Virtue Interventions and Interracial Interactions

  • Madison Kawakami Gilbertson
  • Sarah SchnitkerEmail author
  • Evelyn R. Carter


Majority group members are important actors for increasing positive interracial interactions in multicultural environments. Research has demonstrated that psychological factors may hinder majority group members from greater engagement in interracial interactions (e.g., emotion dysregulation, race-based stress), so psychological interventions targeting majority group member engagement in interracial interactions are needed. Using a theory-based approach, we will examine how positive psychological interventions, specifically virtue interventions targeting White students in a U.S. context, could increase emotion regulation capabilities in response to race-based stress, alleviate threat, and result in greater engagement in interracial contact. Whereas many current standalone interventions to decrease racial prejudice are often deficit-based and have questionable efficacy (Bezrukova, Jehn, & Spell 11:207–227, 2012), a strengths-based virtue approach might be more effective in decreasing anxiety and increasing self-efficacy in interracial interactions. Drawing from the virtue literature, the chapter will discuss how patience and courage interventions are well suited to address the psychological factors that negatively affect White people in multicultural contexts and hinder overall efforts to increase interracial interactions. Hypotheses for intervention outcomes and how those outcomes may impact majority group members are described. In sum, we offer an important theoretical grounding for future research on positive psychological interventions that aim to increase White engagement in interracial interactions in multicultural environments.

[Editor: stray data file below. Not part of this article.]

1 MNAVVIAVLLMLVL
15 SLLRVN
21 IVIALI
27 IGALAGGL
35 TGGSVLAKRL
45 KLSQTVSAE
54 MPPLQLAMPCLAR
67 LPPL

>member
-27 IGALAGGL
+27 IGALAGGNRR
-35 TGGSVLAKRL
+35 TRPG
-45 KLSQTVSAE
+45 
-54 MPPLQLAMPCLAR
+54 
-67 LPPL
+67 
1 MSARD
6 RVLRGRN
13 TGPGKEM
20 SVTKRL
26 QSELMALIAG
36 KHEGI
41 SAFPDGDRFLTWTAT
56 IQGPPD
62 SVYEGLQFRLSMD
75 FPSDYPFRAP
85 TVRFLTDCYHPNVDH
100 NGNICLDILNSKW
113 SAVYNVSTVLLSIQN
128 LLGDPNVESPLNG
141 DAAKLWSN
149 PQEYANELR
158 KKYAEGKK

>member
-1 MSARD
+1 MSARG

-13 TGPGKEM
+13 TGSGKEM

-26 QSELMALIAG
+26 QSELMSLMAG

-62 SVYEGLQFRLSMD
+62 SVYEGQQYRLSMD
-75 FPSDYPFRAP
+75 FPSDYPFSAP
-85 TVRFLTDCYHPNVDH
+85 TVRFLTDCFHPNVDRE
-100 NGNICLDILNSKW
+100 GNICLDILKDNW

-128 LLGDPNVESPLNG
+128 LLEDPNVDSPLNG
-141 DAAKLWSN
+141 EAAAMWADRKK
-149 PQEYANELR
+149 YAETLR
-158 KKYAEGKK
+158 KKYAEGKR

Interventions Positive psychology Virtue development Intergroup contact Patience Courage 


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Copyright information

© Springer Nature Switzerland AG 2019

Authors and Affiliations

  • Madison Kawakami Gilbertson
    • 1
  • Sarah Schnitker
    • 3
    Email author
  • Evelyn R. Carter
    • 2
  1. 1.Fuller Graduate School of PsychologyPasadenaUSA
  2. 2.Paradigm Strategy Inc.San FranciscoUSA
  3. 3.Baylor UniversityWacoUSA

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